POINT PLEASANT BEACH – Point Pleasant Beach is joining other local shore towns in the initiative to improve the environment through eliminating single-use plastic bags in town. At a recent council meeting, the township council proposed an ordinance to ban single-use plastic bags, an initiative that the council and environmental commission have been working on for some time.
“Eliminating plastic bags will make Point Pleasant Beach a better town,” said Mayor Stephen Reid. “With three lakes, the inlet and ocean, plastic bags in our water ways cause a hazard to the birds, marine life and pets making their homes here.”
Point Pleasant Beach is joining Stafford Township by introducing this ban. Back in February, Jersey Shore Online reported that Stafford introduced an ordinance to ban single use plastic bags within the township. The ban faced some opposition from residents, however Mayor John Spodofora and council noted that the ordinance would not be voted on until sometime around June, after the council has plenty of time to research the issue and connect with local businesses.
Long Beach Township has already adopted an ordinance to ban the plastic bags. Other Long Beach Island towns have been looking at the initiative as well.
Just as Stafford did, Point Pleasant Beach plans to provide certain exceptions to the ban as part of the proposed ordinance, including:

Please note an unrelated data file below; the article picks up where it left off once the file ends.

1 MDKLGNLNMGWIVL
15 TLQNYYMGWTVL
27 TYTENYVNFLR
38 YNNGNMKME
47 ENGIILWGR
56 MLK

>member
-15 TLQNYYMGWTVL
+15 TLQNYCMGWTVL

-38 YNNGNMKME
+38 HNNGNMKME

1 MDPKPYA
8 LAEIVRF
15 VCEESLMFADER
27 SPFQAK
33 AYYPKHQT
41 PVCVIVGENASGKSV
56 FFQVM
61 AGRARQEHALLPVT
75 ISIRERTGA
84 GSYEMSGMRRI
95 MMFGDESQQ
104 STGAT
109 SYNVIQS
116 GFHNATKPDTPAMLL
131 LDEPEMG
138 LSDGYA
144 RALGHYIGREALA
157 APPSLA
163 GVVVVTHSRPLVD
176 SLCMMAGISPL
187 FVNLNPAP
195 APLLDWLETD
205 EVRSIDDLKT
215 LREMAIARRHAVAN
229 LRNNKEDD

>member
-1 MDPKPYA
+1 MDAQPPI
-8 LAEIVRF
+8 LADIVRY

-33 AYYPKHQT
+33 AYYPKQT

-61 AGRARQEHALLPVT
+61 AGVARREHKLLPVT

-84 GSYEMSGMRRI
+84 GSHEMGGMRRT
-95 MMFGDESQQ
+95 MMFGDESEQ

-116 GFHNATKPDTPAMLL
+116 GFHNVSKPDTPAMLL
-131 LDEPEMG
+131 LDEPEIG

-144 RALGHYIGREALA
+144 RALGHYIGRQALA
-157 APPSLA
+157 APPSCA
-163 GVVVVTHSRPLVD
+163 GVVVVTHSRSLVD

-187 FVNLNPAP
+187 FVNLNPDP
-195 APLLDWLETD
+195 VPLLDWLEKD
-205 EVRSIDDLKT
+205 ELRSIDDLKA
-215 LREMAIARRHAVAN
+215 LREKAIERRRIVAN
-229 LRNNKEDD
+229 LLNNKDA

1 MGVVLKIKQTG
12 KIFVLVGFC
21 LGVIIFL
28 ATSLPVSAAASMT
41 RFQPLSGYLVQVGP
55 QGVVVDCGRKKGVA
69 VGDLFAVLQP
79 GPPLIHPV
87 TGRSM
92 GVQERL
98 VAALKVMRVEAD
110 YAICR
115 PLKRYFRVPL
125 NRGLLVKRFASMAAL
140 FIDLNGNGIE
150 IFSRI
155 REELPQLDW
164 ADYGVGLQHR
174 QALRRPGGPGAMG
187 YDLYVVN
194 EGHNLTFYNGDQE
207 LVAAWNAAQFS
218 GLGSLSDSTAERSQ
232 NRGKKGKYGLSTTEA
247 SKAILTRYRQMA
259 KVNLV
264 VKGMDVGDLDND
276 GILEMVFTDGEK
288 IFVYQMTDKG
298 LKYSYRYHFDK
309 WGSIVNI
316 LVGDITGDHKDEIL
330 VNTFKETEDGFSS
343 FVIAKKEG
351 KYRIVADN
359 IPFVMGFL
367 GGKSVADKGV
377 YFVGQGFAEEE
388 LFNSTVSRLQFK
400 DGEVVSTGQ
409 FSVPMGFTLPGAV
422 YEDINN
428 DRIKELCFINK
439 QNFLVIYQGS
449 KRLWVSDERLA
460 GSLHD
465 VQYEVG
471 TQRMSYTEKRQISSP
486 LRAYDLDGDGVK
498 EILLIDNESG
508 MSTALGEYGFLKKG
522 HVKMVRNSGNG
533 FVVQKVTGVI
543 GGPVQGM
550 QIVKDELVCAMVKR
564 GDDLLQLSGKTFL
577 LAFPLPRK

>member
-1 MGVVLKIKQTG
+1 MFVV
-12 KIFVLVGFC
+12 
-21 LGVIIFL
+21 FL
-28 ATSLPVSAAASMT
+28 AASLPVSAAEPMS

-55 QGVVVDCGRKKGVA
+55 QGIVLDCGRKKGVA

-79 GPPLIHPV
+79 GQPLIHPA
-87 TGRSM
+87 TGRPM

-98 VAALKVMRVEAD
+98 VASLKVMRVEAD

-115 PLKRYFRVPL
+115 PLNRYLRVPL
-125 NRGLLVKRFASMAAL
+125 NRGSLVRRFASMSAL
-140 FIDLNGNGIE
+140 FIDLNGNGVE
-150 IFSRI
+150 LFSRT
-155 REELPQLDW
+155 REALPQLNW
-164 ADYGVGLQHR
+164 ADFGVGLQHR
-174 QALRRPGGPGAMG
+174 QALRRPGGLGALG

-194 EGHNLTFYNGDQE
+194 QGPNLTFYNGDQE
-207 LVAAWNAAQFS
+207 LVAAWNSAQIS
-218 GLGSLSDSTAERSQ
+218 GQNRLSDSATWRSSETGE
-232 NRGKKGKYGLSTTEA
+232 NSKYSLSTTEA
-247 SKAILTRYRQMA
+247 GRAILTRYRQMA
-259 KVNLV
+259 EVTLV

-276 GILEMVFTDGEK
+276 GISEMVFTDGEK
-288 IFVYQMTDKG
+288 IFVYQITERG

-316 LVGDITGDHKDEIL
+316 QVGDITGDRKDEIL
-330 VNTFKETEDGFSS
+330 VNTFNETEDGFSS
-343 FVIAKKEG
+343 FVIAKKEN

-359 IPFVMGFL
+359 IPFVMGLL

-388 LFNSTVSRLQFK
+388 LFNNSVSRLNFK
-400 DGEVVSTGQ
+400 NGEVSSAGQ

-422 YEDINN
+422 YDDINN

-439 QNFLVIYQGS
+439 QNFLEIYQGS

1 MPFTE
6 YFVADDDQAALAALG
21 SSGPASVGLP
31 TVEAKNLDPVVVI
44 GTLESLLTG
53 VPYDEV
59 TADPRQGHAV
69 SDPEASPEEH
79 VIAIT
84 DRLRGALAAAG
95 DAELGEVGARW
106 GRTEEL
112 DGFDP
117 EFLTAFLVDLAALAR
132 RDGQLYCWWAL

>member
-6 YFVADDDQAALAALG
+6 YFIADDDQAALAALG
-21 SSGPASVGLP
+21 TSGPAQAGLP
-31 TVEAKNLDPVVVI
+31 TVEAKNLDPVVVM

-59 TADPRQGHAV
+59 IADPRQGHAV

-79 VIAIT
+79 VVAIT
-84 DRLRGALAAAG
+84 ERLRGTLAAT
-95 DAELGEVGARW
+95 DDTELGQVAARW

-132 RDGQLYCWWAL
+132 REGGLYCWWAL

- Plastic bags used for bait
Bags used to store produce, meats, deli foods and flowers
- Bags used by pet stores for live fish
- Dry cleaner and door hangar bags
- Bags sold in packages, such as garbage liners and pet-waste bags.
Also, food-assistance programs will be exempt and permitted to use plastic bags to carry food items and meals.
The council remarked that local businesses would not have to immediately eliminate plastic bags; they should use up their inventory of plastic bags until they run out before they are in violation.
To supplement the impending loss of single use plastic bags, Point Pleasant Beach has purchased 1,000 reusable canvas bags which will be made available to residents.
“We are going to be able to accomplish this without taxing any of our residents and businesses,” said Mayor Reid. “We have used the same language from the Long Beach ordinances and have worked closely with the Chamber and business owners as well as receiving great input from environmental groups throughout the state in coming to the conclusions we have. The time is right to encourage our businesses and residents to use recycled bags.”